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This spring, the Data Science Institute celebrated the accomplishments of undergraduate students and mentors alike. On a rainy May afternoon, five data science clinic teams presented their work before retiring to a reception celebrating graduating data science majors.

Photo by Nancy Wong

This year represents the incredible growth within the data science degree program for undergraduates. In 2022, there were only two data science majors. This year, we have forty-six graduating data science majors and are projected to have nearly eighty graduating students next year.

“This past year has truly reflected the effort and energy of our data science graduates and undergraduates,” said Data Science Clinic Director and Associate Senior Instructional Professor Nick Ross. “With 46 projects involving over 200 students, faculty, and teaching assistants, the growth in interest and dedication has been palpable.”

Five student groups were selected to present at the May celebration, and earned the “2023-2024 Award for Excellence in Data Science.”

Photo by Nancy Wong
Project Title: AI Diffusion models for simulating particle physics experiments


Douglas Williams – BA Data Science

Keegan Ballantyne – BA Data Science

Carina Kane – BA Data Science

Ajay Singh – BA Data Science and Computer Science

The Fermi Lab Oz Amram group works on simulating particle colliders, however these simulations can be incredibly computationally expensive and slow. This clinic group worked on creating a way to compress the complex, high-dimensional data so that simulations could be faster to run while still making accurate predictions. This project extended across two academic quarters as the team worked on evaluating varying attempts at changing different compression factors.

Photo by Nancy Wong
Project Title: Poultry Packaging Consolidation


Colin McLuckie – BA Data Science

Stella Chen – BA Data Science

Aiwen Xiao – MA Computational Social Science

Yijin Bao – MA Public Policy

The RAFI team, supported by the 11th Hour Project, was focused on understanding the role of livestock auction houses on setting prices for smaller farmers and large conglomerate operations. They found that as the number of auction houses has decreased, so have prices for poultry. With medium and smaller auction houses closing their doors, large poultry conglomerates have been able to keep prices lower, which benefits these larger corporations over small farm operations.

Photo by Nancy Wong
Project Title: AI to recognize stormwater detention features


Spencer Ellis – MS Computer Science

Tamami Tamura – BA Data Science

Matthew Rubenstein – BA Data Science

Stormwater infrastructure, such as permeable pavement, preserved wetlands, and storm drains, are vital for mitigating potential flooding in cities. However, there is no standard inventory for understanding what amount of an area is preserved for stormwater mitigation. This team of students created and tuned a model, using machine learning, to predict which regions of land on a map are preserved wetlands and ponds. Next steps will be to identify less obvious types of stormwater infrastructure.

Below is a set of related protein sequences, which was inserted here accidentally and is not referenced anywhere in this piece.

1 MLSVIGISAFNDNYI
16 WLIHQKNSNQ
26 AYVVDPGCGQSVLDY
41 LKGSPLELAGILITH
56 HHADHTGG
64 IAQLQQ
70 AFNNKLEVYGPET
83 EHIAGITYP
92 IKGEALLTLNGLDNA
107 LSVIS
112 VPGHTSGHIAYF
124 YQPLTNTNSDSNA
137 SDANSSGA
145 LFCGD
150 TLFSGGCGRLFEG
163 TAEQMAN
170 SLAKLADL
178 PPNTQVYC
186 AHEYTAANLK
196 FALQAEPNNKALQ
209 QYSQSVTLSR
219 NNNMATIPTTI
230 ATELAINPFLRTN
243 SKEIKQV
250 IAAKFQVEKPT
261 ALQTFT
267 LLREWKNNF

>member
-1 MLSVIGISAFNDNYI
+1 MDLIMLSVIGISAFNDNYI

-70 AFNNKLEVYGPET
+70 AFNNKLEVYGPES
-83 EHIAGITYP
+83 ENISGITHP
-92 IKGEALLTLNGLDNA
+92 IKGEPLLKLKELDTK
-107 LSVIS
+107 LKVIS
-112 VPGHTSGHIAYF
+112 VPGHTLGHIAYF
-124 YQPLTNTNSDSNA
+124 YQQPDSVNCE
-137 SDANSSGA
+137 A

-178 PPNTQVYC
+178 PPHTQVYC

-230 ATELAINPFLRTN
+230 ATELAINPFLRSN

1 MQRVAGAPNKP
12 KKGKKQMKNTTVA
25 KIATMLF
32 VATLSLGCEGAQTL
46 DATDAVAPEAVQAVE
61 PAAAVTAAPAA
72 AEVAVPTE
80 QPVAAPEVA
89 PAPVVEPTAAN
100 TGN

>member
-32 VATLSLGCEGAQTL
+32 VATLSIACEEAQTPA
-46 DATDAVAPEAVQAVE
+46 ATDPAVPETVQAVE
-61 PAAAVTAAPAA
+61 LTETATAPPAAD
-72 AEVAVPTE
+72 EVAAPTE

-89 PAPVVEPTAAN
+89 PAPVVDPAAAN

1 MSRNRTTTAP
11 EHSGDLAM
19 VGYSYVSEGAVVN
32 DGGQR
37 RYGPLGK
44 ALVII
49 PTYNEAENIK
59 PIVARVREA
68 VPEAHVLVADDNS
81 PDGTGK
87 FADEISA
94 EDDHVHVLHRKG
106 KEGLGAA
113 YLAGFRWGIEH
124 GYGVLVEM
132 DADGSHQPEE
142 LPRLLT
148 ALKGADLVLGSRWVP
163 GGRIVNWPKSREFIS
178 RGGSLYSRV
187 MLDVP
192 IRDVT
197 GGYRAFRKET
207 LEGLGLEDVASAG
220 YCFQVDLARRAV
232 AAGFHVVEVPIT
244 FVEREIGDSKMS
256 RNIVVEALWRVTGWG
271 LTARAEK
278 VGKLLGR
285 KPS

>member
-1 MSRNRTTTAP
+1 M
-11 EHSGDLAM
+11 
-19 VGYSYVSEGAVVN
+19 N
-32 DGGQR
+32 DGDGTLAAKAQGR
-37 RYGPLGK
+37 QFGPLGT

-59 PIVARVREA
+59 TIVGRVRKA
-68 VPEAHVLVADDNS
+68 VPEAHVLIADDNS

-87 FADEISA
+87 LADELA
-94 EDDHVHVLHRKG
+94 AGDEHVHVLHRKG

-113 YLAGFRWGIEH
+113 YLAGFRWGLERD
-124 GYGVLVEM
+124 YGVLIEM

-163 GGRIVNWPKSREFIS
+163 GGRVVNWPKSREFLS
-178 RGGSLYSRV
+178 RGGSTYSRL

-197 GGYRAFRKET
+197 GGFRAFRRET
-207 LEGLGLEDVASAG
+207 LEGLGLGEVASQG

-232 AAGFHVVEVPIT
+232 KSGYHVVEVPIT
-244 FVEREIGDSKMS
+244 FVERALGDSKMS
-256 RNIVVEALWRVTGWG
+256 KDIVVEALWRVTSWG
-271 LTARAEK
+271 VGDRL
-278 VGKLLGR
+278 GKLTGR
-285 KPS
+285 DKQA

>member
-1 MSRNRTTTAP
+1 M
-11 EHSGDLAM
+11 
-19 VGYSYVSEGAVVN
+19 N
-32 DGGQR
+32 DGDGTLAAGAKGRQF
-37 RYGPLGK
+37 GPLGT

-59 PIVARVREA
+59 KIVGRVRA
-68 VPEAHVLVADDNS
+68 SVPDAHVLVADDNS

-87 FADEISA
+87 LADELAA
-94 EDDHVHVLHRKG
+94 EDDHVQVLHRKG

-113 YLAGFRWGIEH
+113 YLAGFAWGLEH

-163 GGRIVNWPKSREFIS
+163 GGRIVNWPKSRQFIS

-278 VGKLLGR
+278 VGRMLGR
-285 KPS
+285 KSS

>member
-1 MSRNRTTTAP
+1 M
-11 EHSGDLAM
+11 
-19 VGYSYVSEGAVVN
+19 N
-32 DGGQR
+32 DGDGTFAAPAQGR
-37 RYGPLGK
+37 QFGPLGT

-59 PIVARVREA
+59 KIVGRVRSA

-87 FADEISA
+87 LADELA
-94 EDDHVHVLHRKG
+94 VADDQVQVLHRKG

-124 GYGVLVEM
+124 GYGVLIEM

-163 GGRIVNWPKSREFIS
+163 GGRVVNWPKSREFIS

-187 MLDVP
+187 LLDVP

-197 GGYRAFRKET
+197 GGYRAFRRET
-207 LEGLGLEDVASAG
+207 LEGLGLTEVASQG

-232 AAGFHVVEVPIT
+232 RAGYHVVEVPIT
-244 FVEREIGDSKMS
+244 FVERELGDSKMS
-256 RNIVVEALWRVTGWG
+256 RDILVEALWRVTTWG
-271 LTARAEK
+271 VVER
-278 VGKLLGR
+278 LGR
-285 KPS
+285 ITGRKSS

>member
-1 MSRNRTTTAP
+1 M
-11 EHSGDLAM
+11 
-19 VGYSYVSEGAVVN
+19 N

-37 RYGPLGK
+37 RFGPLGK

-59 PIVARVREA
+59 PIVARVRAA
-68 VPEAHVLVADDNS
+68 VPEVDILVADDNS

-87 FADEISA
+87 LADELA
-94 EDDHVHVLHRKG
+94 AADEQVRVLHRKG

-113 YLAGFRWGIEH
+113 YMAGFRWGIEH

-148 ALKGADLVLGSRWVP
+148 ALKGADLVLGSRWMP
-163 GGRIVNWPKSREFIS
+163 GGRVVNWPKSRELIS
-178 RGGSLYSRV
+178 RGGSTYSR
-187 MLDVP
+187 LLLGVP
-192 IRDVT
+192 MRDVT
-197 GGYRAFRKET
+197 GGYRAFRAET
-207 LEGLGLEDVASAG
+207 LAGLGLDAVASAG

Photo by Nancy Wong
Project Title: Generative AI Models for housing images


Grace Wang – BS Computer Science

DB Christenson – BA Data Science

Leon Wang – BA Data Science

Olesia Khrapunova – MS Computer Science

Machine-learning based computer vision relies on having a large data set of training images, ideally with balanced numbers of stimuli in each category. This group of students focused on how to generate fake images to create more balanced categories within a data set. Using pictures of building facades, the students trained an image generation model to produce synthetic images. They then tested these new images, mixed with existing stimuli, on a classifier and found that adding synthetic data to impoverished categories improved the classifier’s accuracy.

Photo by Nancy Wong
Project Title: Operational requirement management using graph based knowledge networks


Jason Yu – BA Data Science

Maya Ghosal – BA Computer Science and Data Science

Vincent Chirio – BA Data Science

Andrew Ellis Brander – BA Data Science

Within a large organization like Argonne National Laboratory, there can be a confusing number of policies and written guidance, not all of which is updated regularly. The students on this project attempted to use artificial intelligence (AI) to sift through documentation and find the correct policies. They created a pipeline to pull important information and trained a large language model (LLM) to provide responses based on this documentation. They hope that further work on this LLM will lead to the creation of a tool for Argonne employees to easily find the policies and regulations relevant to their queries.

Photo by Nancy Wong

In addition to recognizing students’ work, Eric and Wendy Schmidt AI in Science Postdoctoral Fellow Peter Lu was selected as Mentor of the Year.

Reflecting on the year, Ross said, “Their collaborative efforts have spanned across industry, academia, non-profits, research labs, and mission-driven organizations, producing high-quality work that has set a new standard. This surge in interest reflects a broader trend: a generation of students passionate about leveraging data science to tackle real-world challenges and making a significant impact.”

Photo by Nancy Wong

Congratulations to Peter and all of the data science students for their hard work!